Saturday, April 11, 2009


This is my second contribution to Joseph B's New Wave blogathon - or, since the two started out together, but both got a bit out of hand - part 2 of the first... Anyway - turn our attention to one film... The 400 Blows may be the founding film of the new wave, but for me, the definitive film remains, Breathless. It's the one, the early example, that sets the parameters for the new wave as it developed. It's all there - the jump cuts, the loose style, the movie madness, the appropriation of genres, the natural locations (shooting in the street, often enough), the seedy glamor - all there. And it establishes one of the key elements of these films - their mixed modes of discourse (to get nerdy about it.) In a number of ways - in the sense of appropriating genres and styles (the crime film); in the ways it incorporates other texts and images (newspapers, comics, films, ads, street signs, you name it); in the way it shifts registers - direct addresses to the camera, people stepping out of character, the in jokes, quotes of all sorts... This is a pretty significant change from most previous films: these films, especially Godard, but you get it from quite a bit of the new wave, do not present a unified "discourse" - what you see and hear does not all come from inside the fiction, or have the same relationship to the fiction. These films tell their stories - don't just show them. They keep the forms, the act of telling, of shaping the film, in view. And they don't pretend they are just telling a story that existed somewhere, sometime - their stories come from other texts, they are - the fictions, I mean - performances themselves - they are not to be taken as the real world...

All of which is there from the beginning:

This remains as audacious a film as I have ever seen - it's still more challenging and strange than most of its descendants. That blend of experimentation, art film, genre film, its loose humor, the whole breeziness of the story and style - and its pretty convincing melancholy - still holds up. Because it is beautiful - look at the light and space and smoke in this shot:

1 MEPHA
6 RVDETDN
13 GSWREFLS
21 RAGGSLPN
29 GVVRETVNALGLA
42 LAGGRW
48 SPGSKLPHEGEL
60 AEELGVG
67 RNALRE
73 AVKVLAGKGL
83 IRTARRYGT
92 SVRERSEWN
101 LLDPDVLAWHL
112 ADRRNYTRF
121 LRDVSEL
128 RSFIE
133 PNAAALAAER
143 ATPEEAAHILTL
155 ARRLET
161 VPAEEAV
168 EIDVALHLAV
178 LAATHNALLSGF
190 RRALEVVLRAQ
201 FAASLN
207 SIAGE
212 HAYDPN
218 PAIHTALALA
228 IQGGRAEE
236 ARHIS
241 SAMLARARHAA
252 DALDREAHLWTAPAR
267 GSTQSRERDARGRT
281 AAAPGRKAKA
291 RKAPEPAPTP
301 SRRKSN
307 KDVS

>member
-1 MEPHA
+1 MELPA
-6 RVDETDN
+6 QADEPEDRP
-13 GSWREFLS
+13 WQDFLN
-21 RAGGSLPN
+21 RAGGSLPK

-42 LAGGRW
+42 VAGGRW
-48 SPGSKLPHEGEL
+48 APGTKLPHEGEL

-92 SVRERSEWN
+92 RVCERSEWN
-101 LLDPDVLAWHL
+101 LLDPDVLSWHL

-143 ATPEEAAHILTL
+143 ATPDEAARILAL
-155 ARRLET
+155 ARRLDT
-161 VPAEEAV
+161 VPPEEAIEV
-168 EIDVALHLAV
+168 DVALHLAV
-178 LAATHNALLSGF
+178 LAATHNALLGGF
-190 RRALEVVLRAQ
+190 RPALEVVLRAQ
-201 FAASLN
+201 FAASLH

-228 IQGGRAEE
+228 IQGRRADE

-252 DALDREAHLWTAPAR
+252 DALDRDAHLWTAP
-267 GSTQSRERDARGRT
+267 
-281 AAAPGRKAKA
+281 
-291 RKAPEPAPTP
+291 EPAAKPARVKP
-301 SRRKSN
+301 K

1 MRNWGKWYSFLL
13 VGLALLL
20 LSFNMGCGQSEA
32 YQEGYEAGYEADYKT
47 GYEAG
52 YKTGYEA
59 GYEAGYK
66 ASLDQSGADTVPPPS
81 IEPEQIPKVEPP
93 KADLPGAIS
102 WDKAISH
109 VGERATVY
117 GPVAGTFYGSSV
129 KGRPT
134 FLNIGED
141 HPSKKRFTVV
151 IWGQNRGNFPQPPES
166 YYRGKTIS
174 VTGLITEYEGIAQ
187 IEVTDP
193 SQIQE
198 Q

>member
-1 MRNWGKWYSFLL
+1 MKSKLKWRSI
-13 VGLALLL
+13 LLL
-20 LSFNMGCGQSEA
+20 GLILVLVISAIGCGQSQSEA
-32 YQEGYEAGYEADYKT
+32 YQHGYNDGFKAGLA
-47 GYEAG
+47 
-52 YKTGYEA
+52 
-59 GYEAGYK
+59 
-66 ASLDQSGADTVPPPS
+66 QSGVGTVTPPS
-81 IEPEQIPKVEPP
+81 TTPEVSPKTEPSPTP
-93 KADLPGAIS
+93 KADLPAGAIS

And - well - underrated as a straight fiction. Godard can tell a story - can get characters on screen - quick, without conventional detailing, but a shot like this, the first meeting between Michel and Patricia, packs so much of the film's style into it, a style that does sketch these people... Here they are - on the street - back tot he camera (they are indifferent to it, though they never seem to forget it) - moving, as always, the camera moving - glamorous, cool, and a bit shabby...

Finally - since I am eye-deep in Fritz Lang at the moment, it's hard to miss the parallels - not just the imagery, but the themes. Advertisements - newspapers - messages - cityscapes - Breathless is most assuredly a picture of its time, as well. And Godard seems to be aiming for the same deliberate blend of art film and popular film that Lang went for. He never quite masters making popular films in a popular style - but he never leaves the genres and forms behind either. And, like Lang never forgets the importance of information...

Throw in all the references - to Lang himself with his eyepatch and monocle:

Characters framed in shop windows:



Working class detectives:

And always, the city as media:

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